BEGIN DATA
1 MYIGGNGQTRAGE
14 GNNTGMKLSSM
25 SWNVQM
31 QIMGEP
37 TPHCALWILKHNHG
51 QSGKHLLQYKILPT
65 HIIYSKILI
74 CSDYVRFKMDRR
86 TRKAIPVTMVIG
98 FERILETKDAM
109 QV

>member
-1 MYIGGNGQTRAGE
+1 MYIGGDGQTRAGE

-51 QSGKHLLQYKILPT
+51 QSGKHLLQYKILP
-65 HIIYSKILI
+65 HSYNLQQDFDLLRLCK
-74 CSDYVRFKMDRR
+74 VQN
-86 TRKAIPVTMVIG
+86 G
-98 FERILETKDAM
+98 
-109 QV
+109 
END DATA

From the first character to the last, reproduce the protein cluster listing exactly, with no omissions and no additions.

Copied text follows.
1 MYIGGNGQTRAGE
14 GNNTGMKLSSM
25 SWNVQM
31 QIMGEP
37 TPHCALWILKHNHG
51 QSGKHLLQYKILPT
65 HIIYSKILI
74 CSDYVRFKMDRR
86 TRKAIPVTMVIG
98 FERILETKDAM
109 QV

>member
-1 MYIGGNGQTRAGE
+1 MYIGGDGQTRAGE

-51 QSGKHLLQYKILPT
+51 QSGKHLLQYKILP
-65 HIIYSKILI
+65 HSYNLQQDFDLLRLCK
-74 CSDYVRFKMDRR
+74 VQN
-86 TRKAIPVTMVIG
+86 G
-98 FERILETKDAM
+98 
-109 QV
+109 